Together, let’s congratulate Victor on his recent Jukai ceremony!

Zenho Sensei has given him the name HuoHua NuHuo, which translates to “Fire Clears Anger”.

I am aware of quite a few of our sangha members who are currently or soon-to-be engaged in Jukai and Tokudo ceremonies. We are so very happy about this!

We hope to schedule some group study sessions for Jukai ceremonies which you are encouraged to attend. It is also very helpful to coordinate your rakusu sewing times and to form an occasional “sewing circle” when working on your rakusu. It was challenging for me and help was deeply appreciated. Some sangha members are accomplished at this type of work. The job of sewing your rakusu will yield unimagined benefits for you!

I would like to offer some upcoming posts on Jukai and the Precepts that are important understandings for us to hold as we move toward our ceremonies. I heartily recommend you read the ZCLA Jukai Seminar Workbook. If you’d like a copy please let me know.

Here is an introductory article by Diane Eshin Rizzetto about Jukai.

This is what Gempo Merzel, Sensei says in the Zen Center of Los Angeles Jukai Seminar Workbook:

“Jukai is a formal way of recognizing and being recognized as what we really are. It’s saying to the world, “Okay, I am taking the name and putting it on the rakusu and formally becoming a member of the sangha because I already feel it inside. I feel I’m already a person who’s following the path of enlightenment, and I want to formally recognize that commitment, that state of being, and have other people recognize it too.”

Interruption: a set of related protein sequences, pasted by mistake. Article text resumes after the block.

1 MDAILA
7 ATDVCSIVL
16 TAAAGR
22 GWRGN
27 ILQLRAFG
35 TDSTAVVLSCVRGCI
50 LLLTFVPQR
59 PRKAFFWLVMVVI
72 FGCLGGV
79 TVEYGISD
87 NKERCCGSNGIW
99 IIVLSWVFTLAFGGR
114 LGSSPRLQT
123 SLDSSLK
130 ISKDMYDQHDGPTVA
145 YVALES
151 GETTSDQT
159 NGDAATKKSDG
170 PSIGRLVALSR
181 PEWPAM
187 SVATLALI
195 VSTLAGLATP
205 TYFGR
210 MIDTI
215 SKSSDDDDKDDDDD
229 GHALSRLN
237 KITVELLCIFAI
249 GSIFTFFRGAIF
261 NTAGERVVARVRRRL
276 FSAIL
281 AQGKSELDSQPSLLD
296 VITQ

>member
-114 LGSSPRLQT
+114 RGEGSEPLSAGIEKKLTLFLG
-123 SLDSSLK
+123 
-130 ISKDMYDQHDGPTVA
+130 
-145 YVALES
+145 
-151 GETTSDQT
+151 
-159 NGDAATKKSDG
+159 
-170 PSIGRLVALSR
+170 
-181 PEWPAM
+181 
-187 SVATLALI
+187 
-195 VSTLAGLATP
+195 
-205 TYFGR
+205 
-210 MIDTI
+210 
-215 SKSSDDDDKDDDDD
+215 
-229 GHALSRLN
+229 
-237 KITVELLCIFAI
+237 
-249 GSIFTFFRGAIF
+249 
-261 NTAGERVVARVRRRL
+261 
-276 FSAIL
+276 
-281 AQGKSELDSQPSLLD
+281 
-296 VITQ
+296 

Jukai means; JU – To take, receive, accept. KAI – Precepts (in Sanskrit Sila).

To take Jukai is to reveal or embody the precepts.

We take these precepts and practice because we are enlightened.

Vows are a natural outgrowth of out desire to clarify and appreciate our life. Our own vows help to strengthen our practice and give us an opportunity to actualize our desire.

To study the precepts is a chance to study the cause and effect of our actions.

What are the steps to taking Jukai?

  1. Make clear your intentions to your teacher.
  2. Study the Jukai seminar workbook.
  3. Be as active in attendance and services (in person) as you possibly can. Make your commitment at this time to make your practice vigorous!
  4. Sew your rakusu (You can get the kit and instructions here from Liz Fox.)
  5. Discuss Jukai with your teacher and attend any training or study sessions offered.
  6. After your teacher has agreed to your Jukai and your rakusu is completed, ask about setting a date for your ceremony.
  7. There is Jukai dana that is made directly to your teacher.

There is a vibrant and loving energy about the sangha of late! It is so wonderful to feel this and we know that Jitsudo is smiling pleasantly as he observes our blossoming!

Deep Peace, Great Love,

Issan. & Zenho

Please make time for our ZENKAI weekend August 27 & 28.

Schedule, 7/24-7/30

Monday and Tuesday 6:30 AM: Zazen at the Tea House with Scott opening.

Tuesday: 7 PM, Dream Koan, at the Tea House or zoom

Wednesday: 6:30 AM, Zazen at the Tea House or zoom, with Zenho Sensei

Thursday: 6:30 AM, Vajrakilaya Sadhana, At the Tea House or zoom. Dokusan with Issan Sensei.

Friday: 6:30 AM, Zazen at the Tea House or zoom. Dokusan with Zenho Sensei.

Vast is the robe of liberation!

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